In 1973 the policy for new mothers, in Britain at least, was to remain in hospital for ten days. This was to teach us to bathe, nurse, and care for the baby. All fine except that I had a little problem: Werner Forman.
At Queen Mary’s, the maternity home where I gave birth, babies were brought into the rooms during visiting hours. Germs were not considered a particular worry; the baby could freely be passed around for all the guests to admire. Well, Werner was not on board with this approach. He did not want Jofka in the room when visitors were there, period, finish, and out. This proved difficult and embarrassing. Friends would come and there I’d be, sitting up in bed, the radiant new mom, but where was the baby? In the nursery, I’d giggle, where entrance was forbidden and there were no glass windows through which to view her. Since Werner was present at each and every visiting period, I didn’t have the opportunity to cheat.
Part of me was glad that he, who’d been violently opposed to the pregnancy, was so protective. But really it was a pain in the ass. Extremely awkward for visitors who’d schlepped up to Hampstead to see the new baby, and for me, who tried to make excuses for Werner’s rigidity and was too passive or weak at that point to say, “Screw you and your belief in germs! This is not pre-war Czechoslovakia.” And so we’d sit in a grumpy circle around my bed, making polite small talk while the other moms in the room passed their babies around to the delight of their guests.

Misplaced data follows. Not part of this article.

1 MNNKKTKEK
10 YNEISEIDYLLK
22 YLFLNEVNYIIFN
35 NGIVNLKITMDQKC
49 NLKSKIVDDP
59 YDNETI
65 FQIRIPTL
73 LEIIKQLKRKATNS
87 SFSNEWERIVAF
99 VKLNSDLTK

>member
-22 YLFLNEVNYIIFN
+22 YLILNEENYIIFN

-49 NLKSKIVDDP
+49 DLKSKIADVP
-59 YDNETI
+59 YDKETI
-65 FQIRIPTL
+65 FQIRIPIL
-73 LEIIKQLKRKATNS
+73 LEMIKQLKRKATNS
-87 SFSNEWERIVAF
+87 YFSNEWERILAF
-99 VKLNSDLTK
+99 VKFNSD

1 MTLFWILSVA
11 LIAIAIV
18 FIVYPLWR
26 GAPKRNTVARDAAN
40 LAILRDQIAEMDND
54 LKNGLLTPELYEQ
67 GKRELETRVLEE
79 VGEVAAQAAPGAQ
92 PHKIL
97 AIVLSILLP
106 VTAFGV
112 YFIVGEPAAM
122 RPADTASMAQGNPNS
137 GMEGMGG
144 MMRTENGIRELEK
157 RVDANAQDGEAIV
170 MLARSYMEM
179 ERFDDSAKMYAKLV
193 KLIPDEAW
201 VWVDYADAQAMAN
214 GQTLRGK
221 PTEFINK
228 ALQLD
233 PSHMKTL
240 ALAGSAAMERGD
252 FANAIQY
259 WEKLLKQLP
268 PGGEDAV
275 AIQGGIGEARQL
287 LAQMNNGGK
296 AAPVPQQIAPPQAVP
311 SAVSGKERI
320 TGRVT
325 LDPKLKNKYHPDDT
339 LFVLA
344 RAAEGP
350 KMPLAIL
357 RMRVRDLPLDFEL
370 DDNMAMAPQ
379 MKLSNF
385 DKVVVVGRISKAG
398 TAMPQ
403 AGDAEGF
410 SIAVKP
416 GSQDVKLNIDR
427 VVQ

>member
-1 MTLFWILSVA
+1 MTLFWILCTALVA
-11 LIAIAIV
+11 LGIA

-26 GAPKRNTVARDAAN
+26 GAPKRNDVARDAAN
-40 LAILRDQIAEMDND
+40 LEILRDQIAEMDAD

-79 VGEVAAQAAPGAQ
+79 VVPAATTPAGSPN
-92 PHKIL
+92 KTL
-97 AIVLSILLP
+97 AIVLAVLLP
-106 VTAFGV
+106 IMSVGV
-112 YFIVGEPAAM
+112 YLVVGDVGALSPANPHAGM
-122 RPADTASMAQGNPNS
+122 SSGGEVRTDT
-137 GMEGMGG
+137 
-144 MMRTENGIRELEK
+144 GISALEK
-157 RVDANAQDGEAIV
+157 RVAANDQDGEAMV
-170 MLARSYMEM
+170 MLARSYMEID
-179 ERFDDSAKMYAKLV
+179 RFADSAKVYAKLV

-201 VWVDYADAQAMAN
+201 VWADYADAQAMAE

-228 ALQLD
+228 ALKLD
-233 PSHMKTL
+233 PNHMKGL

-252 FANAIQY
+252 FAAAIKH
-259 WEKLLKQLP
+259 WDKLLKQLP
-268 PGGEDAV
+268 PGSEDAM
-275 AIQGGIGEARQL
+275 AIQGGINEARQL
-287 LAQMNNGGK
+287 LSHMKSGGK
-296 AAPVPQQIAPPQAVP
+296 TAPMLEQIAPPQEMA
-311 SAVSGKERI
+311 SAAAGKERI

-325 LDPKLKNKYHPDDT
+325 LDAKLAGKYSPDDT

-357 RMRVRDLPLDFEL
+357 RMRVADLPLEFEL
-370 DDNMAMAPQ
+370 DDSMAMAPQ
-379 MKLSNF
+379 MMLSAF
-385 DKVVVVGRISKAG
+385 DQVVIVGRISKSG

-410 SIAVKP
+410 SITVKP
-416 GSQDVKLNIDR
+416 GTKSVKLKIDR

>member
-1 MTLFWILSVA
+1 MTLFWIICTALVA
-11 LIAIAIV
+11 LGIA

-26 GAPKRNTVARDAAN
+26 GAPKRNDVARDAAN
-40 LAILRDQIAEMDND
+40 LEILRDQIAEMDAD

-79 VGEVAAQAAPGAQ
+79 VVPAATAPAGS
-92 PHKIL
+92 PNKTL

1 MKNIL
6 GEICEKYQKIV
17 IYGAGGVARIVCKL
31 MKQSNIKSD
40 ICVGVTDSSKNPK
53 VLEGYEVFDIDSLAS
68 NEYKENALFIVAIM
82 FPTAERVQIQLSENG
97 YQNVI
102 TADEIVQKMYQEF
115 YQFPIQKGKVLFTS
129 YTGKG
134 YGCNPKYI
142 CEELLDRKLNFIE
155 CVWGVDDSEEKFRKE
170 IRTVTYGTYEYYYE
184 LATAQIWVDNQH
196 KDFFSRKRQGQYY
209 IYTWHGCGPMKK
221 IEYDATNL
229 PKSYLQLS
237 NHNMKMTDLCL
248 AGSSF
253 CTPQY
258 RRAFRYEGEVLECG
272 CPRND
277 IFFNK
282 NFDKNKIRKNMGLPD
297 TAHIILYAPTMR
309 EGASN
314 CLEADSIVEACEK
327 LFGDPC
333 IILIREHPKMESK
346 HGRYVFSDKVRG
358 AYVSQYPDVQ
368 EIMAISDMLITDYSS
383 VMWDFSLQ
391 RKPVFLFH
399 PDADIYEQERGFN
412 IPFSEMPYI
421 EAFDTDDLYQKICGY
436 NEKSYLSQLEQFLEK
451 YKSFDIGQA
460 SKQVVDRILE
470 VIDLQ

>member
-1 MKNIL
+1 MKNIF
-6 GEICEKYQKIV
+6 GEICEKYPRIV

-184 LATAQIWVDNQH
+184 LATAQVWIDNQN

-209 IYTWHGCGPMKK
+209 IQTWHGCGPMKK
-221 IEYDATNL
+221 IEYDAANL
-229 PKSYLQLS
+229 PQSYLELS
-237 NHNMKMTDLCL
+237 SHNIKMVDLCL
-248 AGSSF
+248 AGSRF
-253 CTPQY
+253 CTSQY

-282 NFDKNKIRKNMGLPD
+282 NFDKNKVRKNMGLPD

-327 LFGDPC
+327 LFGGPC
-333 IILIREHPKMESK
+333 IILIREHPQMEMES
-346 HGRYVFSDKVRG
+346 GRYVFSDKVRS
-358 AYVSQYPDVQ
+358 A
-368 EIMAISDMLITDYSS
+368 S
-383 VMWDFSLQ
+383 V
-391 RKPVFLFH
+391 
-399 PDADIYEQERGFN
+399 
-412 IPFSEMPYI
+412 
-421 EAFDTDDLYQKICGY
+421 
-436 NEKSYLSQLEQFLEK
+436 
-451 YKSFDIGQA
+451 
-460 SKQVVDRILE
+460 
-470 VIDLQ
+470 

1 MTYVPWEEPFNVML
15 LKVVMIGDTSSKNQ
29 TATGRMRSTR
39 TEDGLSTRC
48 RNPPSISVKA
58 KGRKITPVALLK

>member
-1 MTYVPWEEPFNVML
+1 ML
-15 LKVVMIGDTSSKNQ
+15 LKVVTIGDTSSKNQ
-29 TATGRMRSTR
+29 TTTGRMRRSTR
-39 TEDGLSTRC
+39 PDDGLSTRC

The situation grew so dire that I begged the staff to release me early. I think they considered me a security risk, a crazy new mom struggling with hormones, because when I wandered out into the gardens one afternoon, two nurses ran after me, yelling: “Mrs. Forman! Mrs. Forman! You’re to come straight in!” I just wanted to go home. The baby was nursing fine and I had the burping, diapering and bathing down. To me the maternity home with its various rules was becoming claustrophobic.
Weirdly, while Werner pontificated about the dangers of germs (which he pronounced with a hard G), he would not himself touch the baby. Not a kiss. Not a caress. Not a gentle, fatherly rocking the new little bundle in his arms. This odd detachment continued when I finally got home. We were still in the old flat, the only tenants in a large, creaky building. The crib had been set up in the dining room which shared a wall with our bedroom – actually sliding wood doors, permanently closed, right behind our bed, so I could hear every cry and whimper. But still. This was a concession to Werner, one I’ve regretted my whole life since. The dining room was a big lonely area for a new baby who should’ve been near the heartbeats of her parents. What I didn’t realize was that Werner who, from the moment I brought Jofka home, wouldn’t leave the flat or get out of his pajamas, was having a nervous breakdown.
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